Draft pick breakdown: PJ Hairston

USA TODAY Sports

After a trade with Miami, the Hornets selected PJ Hairston with the 26th overall pick in the draft. How will the former UNC Tar Heel and Texas Legend impact his new team?

After Noah Vonleh basically fell into the laps of Rich Cho and the Charlotte frontcourt offense, the draft strategy likely had to be changed a bit. All reports indicated that the Hornets were targeting Nik Stauskas or Doug McDermott, both of whom are primarily perimeter shooters. Drafting Vonleh dealt with a void in the frontcourt, but the Hornets still needed a shooter, and they took one at the 26th position with P.J. Hairston.

After two years playing in Chapel Hill, Hairston played his professional ball with the Texas Legends of the NBA D-League last season, becoming the first D-Leaguer to be drafted in the first round. His offensive numbers were more or less in line with what we expected to see from him, with quality shooting percentages despite taking a lot of shots (which roughly translates into "he scored a lot"). Hairston dropped 21.3 points per game on a .453/.358 line, in a great season in the D-League. Statistically, he doesn't appear to be prolific in other areas, but statistics from other leagues can be unreliable when scouting for a player's future.

So what would Hairston bring to the Hornets? Let's start with the obvious quality: three-point shooting. Hairston has proven that he can knock down the long ball at a professional level, and his presence on the court would help the Hornets spread the floor, something that was often lacking with their below-average 3P%. He's probably a better shooter when creating his own shot or in transition, but has no problem playing the catch-and-shoot game either. He's an immediate upgrade in that regard, and while this probably wouldn't give him starters' minutes so early into his NBA career, he could easily enter the role held by Chris Douglas-Roberts or (at times) Anthony Tolliver last season.

What helps, though, is that Hairston's scoring ability isn't purely in range shooting. He's effective at the rim because of his body type and strength, converting many and-ones and and drawing a lot of fouls, getting 6.3 free throw attempts per 36 minutes this season. While he's not overly quick, he's not slow, and can get by his man in iso defense. Or sometimes, he will just work through his man; Hairston's kind of a truck when it comes to his drives to the basket, and very difficult to stop by putting a body on him.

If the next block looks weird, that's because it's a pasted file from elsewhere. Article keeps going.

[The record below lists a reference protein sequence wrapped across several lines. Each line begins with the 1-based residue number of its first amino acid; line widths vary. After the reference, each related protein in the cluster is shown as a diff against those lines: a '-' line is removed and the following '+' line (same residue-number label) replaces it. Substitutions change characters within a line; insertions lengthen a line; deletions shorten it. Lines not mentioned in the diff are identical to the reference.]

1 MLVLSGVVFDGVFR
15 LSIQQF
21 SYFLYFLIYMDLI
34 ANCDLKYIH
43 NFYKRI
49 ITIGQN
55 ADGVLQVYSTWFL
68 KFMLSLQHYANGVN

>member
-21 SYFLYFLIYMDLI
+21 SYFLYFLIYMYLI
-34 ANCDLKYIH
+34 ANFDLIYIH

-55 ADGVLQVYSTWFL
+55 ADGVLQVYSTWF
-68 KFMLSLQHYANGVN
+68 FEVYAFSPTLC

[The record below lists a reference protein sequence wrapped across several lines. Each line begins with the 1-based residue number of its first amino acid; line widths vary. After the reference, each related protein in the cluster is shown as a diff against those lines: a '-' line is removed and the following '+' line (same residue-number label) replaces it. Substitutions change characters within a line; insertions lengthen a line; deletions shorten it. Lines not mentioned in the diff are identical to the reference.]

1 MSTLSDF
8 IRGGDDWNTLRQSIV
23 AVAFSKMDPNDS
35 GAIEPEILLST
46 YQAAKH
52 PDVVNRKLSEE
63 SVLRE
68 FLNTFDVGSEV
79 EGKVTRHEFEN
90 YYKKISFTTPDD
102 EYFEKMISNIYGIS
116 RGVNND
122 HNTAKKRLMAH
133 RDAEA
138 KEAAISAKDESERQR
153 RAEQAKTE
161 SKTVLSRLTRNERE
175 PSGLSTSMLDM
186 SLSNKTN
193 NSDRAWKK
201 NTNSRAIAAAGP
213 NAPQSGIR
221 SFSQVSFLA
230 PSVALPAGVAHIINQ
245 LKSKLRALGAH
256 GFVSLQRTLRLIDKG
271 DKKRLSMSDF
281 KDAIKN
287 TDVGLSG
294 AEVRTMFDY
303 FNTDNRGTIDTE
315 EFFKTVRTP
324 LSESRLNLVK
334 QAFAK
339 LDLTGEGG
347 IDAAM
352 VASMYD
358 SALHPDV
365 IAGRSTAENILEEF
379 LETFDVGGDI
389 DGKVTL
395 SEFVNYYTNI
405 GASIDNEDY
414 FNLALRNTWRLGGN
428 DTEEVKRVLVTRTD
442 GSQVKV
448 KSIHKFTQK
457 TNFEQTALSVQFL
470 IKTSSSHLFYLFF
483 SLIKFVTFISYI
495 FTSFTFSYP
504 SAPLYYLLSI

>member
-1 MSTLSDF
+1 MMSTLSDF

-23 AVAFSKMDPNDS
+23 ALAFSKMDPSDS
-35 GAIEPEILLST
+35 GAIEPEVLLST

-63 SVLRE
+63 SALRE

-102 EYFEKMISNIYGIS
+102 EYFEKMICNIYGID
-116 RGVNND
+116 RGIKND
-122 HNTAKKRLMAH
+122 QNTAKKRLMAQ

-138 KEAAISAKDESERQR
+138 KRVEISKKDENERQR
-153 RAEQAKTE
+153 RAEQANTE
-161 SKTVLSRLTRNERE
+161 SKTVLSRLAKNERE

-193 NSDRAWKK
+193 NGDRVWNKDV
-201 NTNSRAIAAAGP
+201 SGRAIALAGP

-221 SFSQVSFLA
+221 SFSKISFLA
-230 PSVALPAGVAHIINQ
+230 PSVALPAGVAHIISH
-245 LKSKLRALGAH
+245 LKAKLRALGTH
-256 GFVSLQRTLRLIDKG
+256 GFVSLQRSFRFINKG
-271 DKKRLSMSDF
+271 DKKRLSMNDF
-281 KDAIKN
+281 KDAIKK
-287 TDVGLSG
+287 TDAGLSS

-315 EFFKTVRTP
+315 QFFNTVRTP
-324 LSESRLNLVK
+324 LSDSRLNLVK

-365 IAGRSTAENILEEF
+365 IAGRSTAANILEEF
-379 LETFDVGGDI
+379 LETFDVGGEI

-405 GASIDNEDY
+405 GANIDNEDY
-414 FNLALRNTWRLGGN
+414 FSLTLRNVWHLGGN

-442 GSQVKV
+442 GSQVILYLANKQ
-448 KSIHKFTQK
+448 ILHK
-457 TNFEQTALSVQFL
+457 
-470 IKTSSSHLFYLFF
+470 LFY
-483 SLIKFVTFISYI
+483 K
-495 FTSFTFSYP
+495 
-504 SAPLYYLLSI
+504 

Unfortunately, he's probably limited to scoring, on the offensive end. While he rarely turns the ball over, I have to believe this is a consequence of being a pure shooter and rarely trying to force ball movement -- but it does help that he will take care of the ball while dribbling. Hairston, though, is not a passer in any sense of the word. His first instinct is to shoot, his second instinct is dribble the ball until he has a good place to shoot, and his vision, when it comes to finding his teammates, is pretty subpar. While I think it would be unfair to characterize him as a me-first, team-be-damned type of player, his miniscule assist rate (4.1% of teammate field goals while on floor, 20th of 22 Texas players) means that his ability to move the ball in accordance with an NBA offense is going to need some time to develop.

On the other end of the floor, Hairston's strengths and weaknesses are both pretty pronounced, and there is a significant amount to like about Hairston's defensive game. His length allows him to jump into passing lanes pretty easily and get a significant amount of steals, he likely won't be muscled through by opponents (both SGs and SFs), and his aggressive instincts lead to a lot of positive effects for his team, especially because he has surprisingly solid recovery ability if a quicker man gets the first step on him. He acknowledges that on-ball defense is his biggest weakness, so it seems like just getting a consistent focus out of him will be a main thing to improve his defense.

Even with a season of professional basketball under his belt, I'm somewhat unconvinced that Hairston went through a significant growth period as a complete team player. There are a lot of issues still remaining with his overall play, and I'm hoping that the presence of Steve Clifford as his head coach would instill the quality team defense concepts that worked for so many members of the Bobcats last season. Overall, I think Hairston is an asset to the Hornets, as his strengths fit perfectly within the team's needs, but his weaknesses may limit his minutes for the near future.

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